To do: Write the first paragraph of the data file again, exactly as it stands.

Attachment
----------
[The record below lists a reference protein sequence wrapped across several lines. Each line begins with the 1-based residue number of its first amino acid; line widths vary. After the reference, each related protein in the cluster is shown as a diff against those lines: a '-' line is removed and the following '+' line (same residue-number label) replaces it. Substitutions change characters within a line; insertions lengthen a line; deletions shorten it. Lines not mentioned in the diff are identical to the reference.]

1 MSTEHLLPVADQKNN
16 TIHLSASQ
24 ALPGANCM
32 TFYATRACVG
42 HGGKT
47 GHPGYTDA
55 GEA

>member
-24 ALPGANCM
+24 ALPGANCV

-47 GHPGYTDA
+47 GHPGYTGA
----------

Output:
[The record below lists a reference protein sequence wrapped across several lines. Each line begins with the 1-based residue number of its first amino acid; line widths vary. After the reference, each related protein in the cluster is shown as a diff against those lines: a '-' line is removed and the following '+' line (same residue-number label) replaces it. Substitutions change characters within a line; insertions lengthen a line; deletions shorten it. Lines not mentioned in the diff are identical to the reference.]